From a practical perspective when advising on issues such as these, it is no longer sufficient to simply review the governing trust documentation of the scheme in question; it is also important to examine the conduct of the employer prior to the implementation of the proposed actions or amendments and to consider in particular any prior communications between the employer and the pension scheme members.
Briggs & Ors v Gleeds(5)
This case highlights the importance of ensuring the proper execution of deeds. It concerned a defined benefit pension scheme for employees of certain partnerships within the Gleeds Group.
The trustees of the scheme initiated proceedings in the UK High Court seeking a determination on a number of issues, including the validity of a number of deeds, when it came to light that some thirty deeds, dating back more than twenty years, which had purported to amend the scheme, had not been properly executed.
The deeds were executed on behalf of the partnership by certain partners; however their signatures had not been independently witnessed. The Gleeds partnerships, as defendants in the proceedings (along with two representative beneficiaries of the scheme), made some interesting arguments about the operation of estoppel and the equitable principle that “equity looks on that as done which ought to be done”.
In dismissing these arguments, Newey J in a carefully reasoned judgment, held that the failure to have the signatures independently witnessed was fatal as it did not meet the requirements of the Law of Property (Miscellaneous Provisions) Act 1989 which prescribed that individual signatures required to be attested by a witness.
This finding meant that many of the significant cost cutting measures purportedly introduced by the deeds in question were invalid. These measures included the introduction of member contributions and a defined contribution section to the scheme, the reduction in accrual rates and the closure of the scheme to future accrual. This finding will therefore have serious implications for both the employer and members and as a result the scheme deficit on an on-going basis could be increased by approximately £45 million. Another hearing will be necessary to determine the impact of this judgment on scheme members.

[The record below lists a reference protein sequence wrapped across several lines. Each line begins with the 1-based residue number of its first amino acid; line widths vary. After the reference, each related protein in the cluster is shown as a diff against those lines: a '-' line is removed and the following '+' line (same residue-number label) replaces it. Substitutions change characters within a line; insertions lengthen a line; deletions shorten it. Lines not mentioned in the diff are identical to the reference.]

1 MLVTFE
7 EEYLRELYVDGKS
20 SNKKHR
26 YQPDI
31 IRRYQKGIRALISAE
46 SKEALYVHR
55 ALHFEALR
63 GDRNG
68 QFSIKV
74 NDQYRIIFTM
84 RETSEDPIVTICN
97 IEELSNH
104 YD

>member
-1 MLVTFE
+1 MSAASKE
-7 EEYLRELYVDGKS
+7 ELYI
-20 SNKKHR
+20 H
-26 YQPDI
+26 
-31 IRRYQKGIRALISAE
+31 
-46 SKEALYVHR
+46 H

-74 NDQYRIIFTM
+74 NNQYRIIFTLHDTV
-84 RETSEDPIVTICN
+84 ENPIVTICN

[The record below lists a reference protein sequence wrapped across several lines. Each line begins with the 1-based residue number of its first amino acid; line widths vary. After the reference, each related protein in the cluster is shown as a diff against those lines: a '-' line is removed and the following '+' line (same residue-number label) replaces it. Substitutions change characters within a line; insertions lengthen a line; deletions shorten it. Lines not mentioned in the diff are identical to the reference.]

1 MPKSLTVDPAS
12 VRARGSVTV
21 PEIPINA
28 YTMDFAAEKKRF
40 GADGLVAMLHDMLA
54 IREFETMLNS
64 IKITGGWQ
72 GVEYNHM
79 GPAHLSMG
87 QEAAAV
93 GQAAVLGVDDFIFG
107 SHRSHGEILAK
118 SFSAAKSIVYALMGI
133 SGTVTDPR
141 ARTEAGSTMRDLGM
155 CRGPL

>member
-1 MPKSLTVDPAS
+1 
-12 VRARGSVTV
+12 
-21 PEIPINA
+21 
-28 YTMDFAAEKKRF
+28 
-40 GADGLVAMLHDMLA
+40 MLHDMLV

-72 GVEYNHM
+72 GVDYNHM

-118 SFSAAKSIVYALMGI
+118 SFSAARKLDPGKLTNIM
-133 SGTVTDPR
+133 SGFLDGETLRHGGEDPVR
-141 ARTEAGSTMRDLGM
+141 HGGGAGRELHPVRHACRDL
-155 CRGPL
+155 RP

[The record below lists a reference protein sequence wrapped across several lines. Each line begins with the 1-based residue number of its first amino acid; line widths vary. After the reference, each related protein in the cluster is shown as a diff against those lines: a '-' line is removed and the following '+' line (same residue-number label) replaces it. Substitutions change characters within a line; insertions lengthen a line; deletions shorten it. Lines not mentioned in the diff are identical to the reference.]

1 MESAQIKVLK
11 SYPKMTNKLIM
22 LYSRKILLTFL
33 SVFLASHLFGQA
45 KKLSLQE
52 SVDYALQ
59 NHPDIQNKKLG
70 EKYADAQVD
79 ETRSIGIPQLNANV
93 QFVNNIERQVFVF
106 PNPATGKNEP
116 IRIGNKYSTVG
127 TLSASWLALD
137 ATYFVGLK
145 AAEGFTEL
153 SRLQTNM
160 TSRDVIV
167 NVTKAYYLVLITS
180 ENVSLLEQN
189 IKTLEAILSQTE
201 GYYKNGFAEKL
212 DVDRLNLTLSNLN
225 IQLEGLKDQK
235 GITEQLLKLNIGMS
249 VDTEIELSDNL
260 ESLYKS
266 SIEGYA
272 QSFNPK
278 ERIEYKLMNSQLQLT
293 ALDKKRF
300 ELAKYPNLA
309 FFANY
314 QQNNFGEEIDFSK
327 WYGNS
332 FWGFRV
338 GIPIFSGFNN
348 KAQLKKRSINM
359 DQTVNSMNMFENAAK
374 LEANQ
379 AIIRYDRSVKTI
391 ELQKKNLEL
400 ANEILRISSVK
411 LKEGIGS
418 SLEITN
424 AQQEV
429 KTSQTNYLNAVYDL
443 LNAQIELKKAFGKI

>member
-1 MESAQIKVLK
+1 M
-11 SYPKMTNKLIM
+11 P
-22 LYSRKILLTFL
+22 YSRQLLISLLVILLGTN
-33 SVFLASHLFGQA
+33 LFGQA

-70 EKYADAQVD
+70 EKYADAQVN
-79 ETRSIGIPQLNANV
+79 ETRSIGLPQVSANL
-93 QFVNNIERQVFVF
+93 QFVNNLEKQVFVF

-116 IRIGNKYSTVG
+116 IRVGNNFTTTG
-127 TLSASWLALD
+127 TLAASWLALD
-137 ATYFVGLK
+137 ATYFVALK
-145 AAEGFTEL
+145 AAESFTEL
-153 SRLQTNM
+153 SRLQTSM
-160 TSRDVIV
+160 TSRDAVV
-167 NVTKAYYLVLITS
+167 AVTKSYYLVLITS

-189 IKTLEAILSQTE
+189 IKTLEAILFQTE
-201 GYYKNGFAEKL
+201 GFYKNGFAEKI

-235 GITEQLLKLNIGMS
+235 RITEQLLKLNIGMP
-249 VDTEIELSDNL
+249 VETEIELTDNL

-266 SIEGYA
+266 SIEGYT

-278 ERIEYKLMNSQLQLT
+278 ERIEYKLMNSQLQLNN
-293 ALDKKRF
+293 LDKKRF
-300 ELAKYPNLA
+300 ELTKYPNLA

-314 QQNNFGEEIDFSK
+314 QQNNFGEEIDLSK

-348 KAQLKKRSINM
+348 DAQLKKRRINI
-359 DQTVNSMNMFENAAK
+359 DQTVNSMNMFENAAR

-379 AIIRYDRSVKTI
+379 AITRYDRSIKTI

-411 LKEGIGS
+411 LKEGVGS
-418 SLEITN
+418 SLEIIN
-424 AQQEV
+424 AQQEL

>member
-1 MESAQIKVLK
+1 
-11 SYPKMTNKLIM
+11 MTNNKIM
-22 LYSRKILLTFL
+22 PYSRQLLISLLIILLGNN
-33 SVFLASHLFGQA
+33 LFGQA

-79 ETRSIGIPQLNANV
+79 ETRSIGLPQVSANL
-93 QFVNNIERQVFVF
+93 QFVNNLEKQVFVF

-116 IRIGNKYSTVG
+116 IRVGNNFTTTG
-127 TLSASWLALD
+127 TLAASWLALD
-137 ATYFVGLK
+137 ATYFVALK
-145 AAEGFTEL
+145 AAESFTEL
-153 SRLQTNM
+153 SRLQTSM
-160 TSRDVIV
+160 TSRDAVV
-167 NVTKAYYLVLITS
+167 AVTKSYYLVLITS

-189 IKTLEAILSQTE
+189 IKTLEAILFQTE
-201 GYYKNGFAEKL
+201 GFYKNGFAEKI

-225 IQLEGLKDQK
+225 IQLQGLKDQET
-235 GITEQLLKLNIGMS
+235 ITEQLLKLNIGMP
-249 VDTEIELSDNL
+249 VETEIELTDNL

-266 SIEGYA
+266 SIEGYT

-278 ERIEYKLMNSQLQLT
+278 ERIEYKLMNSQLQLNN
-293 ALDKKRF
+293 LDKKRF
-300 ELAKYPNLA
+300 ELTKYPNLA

In an Irish law context, the Land and Conveyancing Law Reform Act 2009 provides that, in the case of an individual executing a deed, the individual’s signature must be witnessed. In the case of execution by an Irish registered company, execution must be in accordance with its articles of association. This is usually under seal in accordance with the articles (usually two directors or one director and the company secretary attest the affixing of the seal).
In conclusion, care needs to be taken when dealing with issues of this nature and appropriate advices should be obtained by both trustees and sponsoring employers when contemplating scheme amendments.
1  EWHC 980 (Ch)2 Named after the Imperial Group Pensions Trusts Ltd v Imperial Tobacco Ltd  1 WLR 589 case in which the duty was first recognised as applying to pension schemes by Browne-Wilkinson V-C.3 Berber v Dunnes Stores Limited  IESC 104 Boliden Tara Mines Limited v Cosgrove & Ors  IEHC 605  EWHC 1178 (Ch)
This article was first published in Irish Pensions Magazine Summer 2014